Last Monday (18 June 2012) the Federation of Small Businesses (FSB) warned that Britain’s banks had restarted their lending squeeze, starving small companies of credit. According to the FSB’s latest quarterly Voice of Small Business Index, which surveys the sector’s confidence, 40% of small firms applying for credit are being turned away. Among the damaging effects of the squeeze are the tenth consecutive quarter of job cutbacks, and a drop in confidence among small businesses and entrepreneurs in every industry sector except health and motor services.
Yesterday a ray of hope broke through the economic clouds, in the form of the 100% take-up by Britain’s banks of the Bank of England’s offering of £5 billion in cheap loans with a rate of 0.75%. It appears that all the major banks applied for the six-month loans under instruction from Bank of England Governor Sir Mervyn King, who wants the scheme to be viewed as a mainstream source of funding rather than an emergency measure.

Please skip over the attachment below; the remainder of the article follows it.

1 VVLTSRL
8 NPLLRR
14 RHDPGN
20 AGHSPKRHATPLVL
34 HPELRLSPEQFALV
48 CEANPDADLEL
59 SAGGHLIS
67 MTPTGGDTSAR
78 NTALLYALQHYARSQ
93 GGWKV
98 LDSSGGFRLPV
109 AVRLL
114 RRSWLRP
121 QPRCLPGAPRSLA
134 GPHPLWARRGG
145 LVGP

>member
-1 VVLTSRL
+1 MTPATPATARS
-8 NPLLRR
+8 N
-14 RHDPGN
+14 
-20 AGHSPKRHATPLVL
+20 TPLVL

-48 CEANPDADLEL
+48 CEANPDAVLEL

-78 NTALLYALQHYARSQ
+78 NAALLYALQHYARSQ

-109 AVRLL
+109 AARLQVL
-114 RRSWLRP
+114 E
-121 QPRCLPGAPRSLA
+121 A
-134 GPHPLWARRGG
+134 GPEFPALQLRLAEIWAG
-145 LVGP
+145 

The facility, which will be presented at least once a month, is one of a number of measures designed to bolster the economic recovery, in the face of the banking industry’s tendency to hoard money during the escalating eurozone crisis.
If the banks do soften their lending stance towards SMEs as a result of this and other government-funded measures, will your business be well placed to take advantage? In a series of blogs during the next few days I will be offering some tips on how to create a business plan that will capture the attention of banks and other lenders.
In the meantime, for advice on optimising your chances of securing funding for your business, please email me or call me on 020 7099 2621.